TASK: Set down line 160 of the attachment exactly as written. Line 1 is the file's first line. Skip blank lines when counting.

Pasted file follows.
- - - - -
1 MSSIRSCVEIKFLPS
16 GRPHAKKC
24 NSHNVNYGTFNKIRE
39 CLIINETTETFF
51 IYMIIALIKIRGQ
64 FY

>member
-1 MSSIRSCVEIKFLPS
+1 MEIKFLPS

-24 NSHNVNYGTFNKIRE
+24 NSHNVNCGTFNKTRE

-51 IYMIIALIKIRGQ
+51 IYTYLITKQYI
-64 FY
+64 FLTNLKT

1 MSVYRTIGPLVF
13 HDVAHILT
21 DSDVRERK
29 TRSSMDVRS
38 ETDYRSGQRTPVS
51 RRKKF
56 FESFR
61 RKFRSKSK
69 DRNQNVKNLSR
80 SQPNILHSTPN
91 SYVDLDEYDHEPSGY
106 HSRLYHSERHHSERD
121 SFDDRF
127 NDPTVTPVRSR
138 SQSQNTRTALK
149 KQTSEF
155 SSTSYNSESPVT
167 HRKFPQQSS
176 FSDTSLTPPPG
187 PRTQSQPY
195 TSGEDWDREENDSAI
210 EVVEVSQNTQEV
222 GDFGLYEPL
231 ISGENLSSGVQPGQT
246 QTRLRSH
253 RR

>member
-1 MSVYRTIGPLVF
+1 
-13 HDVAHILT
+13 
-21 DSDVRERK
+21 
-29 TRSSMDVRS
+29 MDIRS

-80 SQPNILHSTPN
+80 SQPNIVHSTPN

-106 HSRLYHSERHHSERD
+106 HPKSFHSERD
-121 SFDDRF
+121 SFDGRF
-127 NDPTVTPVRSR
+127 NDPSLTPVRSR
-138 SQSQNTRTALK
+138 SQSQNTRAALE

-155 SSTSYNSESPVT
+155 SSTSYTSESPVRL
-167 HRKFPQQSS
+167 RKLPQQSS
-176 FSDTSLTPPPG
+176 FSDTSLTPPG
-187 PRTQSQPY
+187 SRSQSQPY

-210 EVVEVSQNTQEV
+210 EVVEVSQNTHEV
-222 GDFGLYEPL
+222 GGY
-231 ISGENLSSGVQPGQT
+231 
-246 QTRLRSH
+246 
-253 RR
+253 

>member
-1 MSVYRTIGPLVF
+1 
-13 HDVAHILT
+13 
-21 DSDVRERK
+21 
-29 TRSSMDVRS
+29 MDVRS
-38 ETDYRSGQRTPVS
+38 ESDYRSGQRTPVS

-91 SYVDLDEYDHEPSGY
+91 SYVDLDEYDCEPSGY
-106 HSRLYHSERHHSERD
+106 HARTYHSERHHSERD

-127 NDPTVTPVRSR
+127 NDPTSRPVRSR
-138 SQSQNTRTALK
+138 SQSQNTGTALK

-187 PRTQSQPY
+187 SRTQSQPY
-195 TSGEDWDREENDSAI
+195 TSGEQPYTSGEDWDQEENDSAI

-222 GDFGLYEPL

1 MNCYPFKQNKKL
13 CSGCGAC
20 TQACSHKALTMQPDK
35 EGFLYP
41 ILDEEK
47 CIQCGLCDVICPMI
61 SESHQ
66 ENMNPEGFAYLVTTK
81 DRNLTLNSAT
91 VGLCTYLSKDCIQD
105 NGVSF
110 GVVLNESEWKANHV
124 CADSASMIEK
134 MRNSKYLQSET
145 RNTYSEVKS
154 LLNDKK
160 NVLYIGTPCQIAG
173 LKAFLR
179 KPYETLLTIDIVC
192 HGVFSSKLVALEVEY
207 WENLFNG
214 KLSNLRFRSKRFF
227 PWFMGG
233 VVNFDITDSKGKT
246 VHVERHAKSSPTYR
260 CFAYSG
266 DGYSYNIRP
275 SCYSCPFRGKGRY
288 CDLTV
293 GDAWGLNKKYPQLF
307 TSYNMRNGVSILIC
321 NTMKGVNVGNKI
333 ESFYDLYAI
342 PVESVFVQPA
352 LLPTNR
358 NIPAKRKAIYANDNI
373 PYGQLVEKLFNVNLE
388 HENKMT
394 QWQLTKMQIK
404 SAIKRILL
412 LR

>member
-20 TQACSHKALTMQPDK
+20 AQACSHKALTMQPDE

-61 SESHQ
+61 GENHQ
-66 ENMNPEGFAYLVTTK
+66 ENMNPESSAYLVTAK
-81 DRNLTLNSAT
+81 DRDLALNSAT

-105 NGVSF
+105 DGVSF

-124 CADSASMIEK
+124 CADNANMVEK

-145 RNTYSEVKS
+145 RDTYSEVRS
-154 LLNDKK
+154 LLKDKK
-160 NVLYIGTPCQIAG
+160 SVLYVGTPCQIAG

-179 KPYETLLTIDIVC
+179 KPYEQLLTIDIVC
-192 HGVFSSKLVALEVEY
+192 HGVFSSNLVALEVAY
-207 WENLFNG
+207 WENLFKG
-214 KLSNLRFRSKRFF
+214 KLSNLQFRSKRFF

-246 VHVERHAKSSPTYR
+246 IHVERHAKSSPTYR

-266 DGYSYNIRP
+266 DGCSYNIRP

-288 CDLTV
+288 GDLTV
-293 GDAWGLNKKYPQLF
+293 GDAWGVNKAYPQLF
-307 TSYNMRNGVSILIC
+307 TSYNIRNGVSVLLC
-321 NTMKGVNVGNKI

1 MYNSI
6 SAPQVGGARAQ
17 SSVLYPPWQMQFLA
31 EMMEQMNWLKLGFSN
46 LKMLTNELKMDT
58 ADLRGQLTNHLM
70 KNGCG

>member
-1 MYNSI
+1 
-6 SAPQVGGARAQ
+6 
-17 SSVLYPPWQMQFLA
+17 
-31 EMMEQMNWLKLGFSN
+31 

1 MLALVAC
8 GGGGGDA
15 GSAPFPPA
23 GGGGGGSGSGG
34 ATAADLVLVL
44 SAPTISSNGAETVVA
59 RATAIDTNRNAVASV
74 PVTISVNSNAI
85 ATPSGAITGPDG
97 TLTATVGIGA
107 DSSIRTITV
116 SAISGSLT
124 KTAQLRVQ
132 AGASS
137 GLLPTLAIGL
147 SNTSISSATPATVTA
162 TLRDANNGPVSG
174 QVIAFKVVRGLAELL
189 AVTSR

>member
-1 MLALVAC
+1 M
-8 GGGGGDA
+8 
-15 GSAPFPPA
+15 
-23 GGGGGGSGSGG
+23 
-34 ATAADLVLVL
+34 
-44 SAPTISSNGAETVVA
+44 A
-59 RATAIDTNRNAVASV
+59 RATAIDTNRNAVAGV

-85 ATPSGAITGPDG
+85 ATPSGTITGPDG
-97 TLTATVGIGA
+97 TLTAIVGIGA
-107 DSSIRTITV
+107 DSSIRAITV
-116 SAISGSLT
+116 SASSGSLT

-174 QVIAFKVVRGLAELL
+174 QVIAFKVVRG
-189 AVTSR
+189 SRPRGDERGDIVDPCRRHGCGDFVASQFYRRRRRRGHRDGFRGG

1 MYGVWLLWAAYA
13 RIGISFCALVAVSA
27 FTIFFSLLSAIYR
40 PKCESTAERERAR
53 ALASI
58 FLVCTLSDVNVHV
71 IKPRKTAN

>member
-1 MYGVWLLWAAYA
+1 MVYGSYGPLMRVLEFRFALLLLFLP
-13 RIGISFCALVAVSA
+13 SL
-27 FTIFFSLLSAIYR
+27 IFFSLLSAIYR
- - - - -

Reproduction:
+154 LLKDKK